Spam email problem

Spam email problem

Spam, a collective term for unsolicited bulk messages sent indiscriminately ?

What is Spam ?

Everyday, we all receive email that, for whatever reason, we don't want to read, and many of us sit muttering to ourselves ("bloody spam") as we sift through the emails in our inboxes, but not all unsolicited email is spam. If your email address has been harvested from somewhere off the internet (from a

What isn't spam ?

forum posting for example) and it has been added to a list which is being hammered with emails for viagra - ok, that is spam. If you have registered with or, joined a web site of some sorts, and when you did, they asked you for your email address, subject to the terms and conditions that you agreed to at the time (if you read them !), you may have agreed to

If it's an annoyance - unsubscribe !

allow the web site owner to email you from time to time. This type of email is not spam, but, depending upon the frequency of the emails, it may be a nuiscance. Don't forget, with this type of thing, you should always be given the option to unsubscribe from the mailing list.

Spam email problem

Article first published 15-01-2011
As it gets more difficult for web site owners to monetize their web sites, increasingly, they look towards alternative means of raising cash to fund or, profit from their on-line publications.
There are various means that they can employ to try and raise extra cash and nowadays, it's common to see a "Donate" button, especially on 'not-for-profit' web sites.
A good example of this is, a free encyclopedia that anyone can edit. Nowadays, it appears in Google's top ten search results for 'almost' anything that you want to search for on the internet and recently, it's founder - Jimmy Wales, appealed to Wikipedia's users to make a donation to enable it to continue in it's current form which I presume, means free from advertising.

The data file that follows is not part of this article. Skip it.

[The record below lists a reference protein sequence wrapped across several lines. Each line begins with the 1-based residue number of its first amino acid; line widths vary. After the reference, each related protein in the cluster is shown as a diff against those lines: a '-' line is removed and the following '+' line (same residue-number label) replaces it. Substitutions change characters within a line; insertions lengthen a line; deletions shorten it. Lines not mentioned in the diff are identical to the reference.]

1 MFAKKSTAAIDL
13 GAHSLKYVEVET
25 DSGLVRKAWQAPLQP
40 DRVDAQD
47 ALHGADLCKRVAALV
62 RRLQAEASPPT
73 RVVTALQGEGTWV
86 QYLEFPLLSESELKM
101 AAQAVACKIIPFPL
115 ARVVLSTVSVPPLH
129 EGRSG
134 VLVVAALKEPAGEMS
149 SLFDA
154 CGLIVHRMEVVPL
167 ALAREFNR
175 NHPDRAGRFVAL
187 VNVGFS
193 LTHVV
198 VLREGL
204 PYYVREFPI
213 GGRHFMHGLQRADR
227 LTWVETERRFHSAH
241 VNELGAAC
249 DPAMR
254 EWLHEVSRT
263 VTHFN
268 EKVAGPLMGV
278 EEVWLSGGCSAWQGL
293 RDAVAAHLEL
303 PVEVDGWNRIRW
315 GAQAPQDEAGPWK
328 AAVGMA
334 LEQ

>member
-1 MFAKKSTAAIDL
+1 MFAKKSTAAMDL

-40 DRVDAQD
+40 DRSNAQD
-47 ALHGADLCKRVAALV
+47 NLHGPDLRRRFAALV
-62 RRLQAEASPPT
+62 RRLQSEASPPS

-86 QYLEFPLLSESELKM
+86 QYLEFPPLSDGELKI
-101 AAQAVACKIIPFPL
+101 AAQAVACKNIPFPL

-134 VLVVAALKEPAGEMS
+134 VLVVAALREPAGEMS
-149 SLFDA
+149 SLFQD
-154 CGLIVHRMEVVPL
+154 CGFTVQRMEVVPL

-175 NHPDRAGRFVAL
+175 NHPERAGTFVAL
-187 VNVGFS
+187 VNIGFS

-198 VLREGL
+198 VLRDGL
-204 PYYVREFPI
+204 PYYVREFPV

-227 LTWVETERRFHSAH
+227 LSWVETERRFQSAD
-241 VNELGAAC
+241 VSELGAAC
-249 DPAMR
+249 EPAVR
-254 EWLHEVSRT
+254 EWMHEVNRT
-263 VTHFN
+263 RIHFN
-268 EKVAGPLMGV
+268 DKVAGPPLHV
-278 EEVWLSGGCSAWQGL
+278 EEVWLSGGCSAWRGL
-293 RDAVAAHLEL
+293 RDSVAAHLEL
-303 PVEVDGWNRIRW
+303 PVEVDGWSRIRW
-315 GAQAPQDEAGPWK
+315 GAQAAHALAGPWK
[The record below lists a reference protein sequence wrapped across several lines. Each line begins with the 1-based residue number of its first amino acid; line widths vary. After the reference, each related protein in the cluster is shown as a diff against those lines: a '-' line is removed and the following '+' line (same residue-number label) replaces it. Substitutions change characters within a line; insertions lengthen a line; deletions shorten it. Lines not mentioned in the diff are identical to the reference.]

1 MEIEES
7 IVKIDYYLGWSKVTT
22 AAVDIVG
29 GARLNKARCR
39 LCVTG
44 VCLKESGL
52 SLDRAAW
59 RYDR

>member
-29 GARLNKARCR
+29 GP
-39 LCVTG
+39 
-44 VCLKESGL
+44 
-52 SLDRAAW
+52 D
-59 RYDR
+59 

This is one example, but there are many others. Some web site owners join referral programs and earn money by placing links for products and services on their web sites. They receive a payment when one of their web site visitors clicks on one of the links or, buys something from a web site that they have linked to. The Google Adsense program is a good example of this.
Some on-line publications have introduced 'pay-walls' and restrict access to certain parts of their web sites to those visitors who are prepared to pay. A good example of this is the on-line version of The Times newspaper at where visitors can access the front page of the web site, but when they click to read a linked story, they are asked to pay £1 to continue reading.
Most people don't object to any of these 'common practices' because they can choose whether or, not to participate, by donating, clicking on a link or, paying the fee.
What people do object to in my experience, is being asked to register as a 'user' of a web site. The web site owners may put forward any number of reasons why you should and in most cases, it doesn't cost anything to do, but as you sit at your computer and complete the form, you just know that they are going to use your email address to bombard you with unwanted email.
They may even sell your email address to third parties who will also, bombard you with unwanted email. Are you going to spend 10 minutes reading their 'privacy policy' to see what they will do with your personal details ? I don't think so !
There are various ways of getting around this problem. Setting up an email address to be used specifically for this type of registration, is one method that some people use to reduce the possibility of spam clogging up their in-boxes.
With this in mind, I want to introduce you to two web sites that some of our readers may find particularly handy: -
At you can register a free disposable email address that you can then, use to register as a user or, open an account with any web site. It takes ten seconds to register an email address and you can choose any address that you want as long as it's 'something'
I recommend that you choose an unusual address that is 'password-like' - something containing both upper and lower case letters and numbers - say, - why? Well, here's the clever thing ! After registering and using an email address to register somewhere, if you want to, you can return to Pepbot's web site later and easily collect any email that you may receive, just by typing in the address. Simple and quick !
Plus: for those web sites that send out a confirmation email that requires you to click on a link before they will set up your account, just add "-a" to the end of your Pepbot email address and it will click on the link for you - automatically. It's all explained on their web site - give it a visit. No more spam - Hooray !
www.bugmenot is another type of service. Here, you can get a pre-registered username and password for most of the popular web sites on the internet that require you to login or, register using a username and password.
You can help to expand their service by registering a username and password for a web site that you use (using fake details of course) and then, by posting the username and password on the Bugmenot web site, anyone can use the details that you have created to gain access to that site.

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